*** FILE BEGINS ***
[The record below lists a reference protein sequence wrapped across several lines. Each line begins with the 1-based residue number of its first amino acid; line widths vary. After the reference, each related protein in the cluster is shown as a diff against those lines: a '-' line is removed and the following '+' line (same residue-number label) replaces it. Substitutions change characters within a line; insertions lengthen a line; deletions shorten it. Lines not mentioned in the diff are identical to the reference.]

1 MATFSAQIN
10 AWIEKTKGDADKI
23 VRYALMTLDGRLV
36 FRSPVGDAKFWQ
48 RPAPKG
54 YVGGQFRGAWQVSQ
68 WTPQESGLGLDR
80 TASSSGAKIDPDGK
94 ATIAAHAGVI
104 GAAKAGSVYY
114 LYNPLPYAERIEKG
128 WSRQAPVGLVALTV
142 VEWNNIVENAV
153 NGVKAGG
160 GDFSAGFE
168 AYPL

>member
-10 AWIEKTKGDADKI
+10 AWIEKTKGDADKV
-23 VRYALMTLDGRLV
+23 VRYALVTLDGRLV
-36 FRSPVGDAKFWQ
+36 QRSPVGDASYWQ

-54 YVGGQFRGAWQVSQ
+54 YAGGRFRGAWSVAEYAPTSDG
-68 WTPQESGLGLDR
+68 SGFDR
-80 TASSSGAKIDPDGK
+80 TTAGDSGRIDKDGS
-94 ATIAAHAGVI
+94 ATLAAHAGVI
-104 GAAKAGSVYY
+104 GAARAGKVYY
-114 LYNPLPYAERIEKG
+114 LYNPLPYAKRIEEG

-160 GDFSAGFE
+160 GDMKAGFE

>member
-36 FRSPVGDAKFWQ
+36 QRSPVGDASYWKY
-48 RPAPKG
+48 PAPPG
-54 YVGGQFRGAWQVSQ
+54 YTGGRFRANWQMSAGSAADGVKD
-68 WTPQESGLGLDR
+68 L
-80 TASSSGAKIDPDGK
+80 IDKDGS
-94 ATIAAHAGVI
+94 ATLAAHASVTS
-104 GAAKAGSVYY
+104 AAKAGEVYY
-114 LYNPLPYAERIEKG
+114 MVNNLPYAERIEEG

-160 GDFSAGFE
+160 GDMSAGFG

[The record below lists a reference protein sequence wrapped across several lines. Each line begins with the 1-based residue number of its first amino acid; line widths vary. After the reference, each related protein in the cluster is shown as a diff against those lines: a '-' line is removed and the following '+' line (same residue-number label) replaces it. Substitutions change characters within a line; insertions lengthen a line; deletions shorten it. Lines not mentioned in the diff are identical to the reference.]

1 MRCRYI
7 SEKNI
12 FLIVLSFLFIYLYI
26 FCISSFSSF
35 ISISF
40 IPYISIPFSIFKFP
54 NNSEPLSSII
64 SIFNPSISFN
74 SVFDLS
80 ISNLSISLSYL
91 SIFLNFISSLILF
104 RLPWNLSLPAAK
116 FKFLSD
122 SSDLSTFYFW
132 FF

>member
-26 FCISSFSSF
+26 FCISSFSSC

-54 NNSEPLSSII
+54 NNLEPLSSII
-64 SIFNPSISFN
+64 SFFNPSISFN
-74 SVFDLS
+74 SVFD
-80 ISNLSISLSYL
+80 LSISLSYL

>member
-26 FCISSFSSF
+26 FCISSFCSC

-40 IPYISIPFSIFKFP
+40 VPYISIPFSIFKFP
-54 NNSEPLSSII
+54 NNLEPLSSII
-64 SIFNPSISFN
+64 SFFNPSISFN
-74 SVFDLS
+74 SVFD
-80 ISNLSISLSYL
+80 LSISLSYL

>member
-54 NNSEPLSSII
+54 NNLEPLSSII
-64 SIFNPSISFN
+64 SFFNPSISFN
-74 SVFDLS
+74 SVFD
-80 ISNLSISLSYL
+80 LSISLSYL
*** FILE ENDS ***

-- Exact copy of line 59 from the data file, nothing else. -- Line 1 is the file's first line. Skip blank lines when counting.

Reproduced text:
1 MRCRYI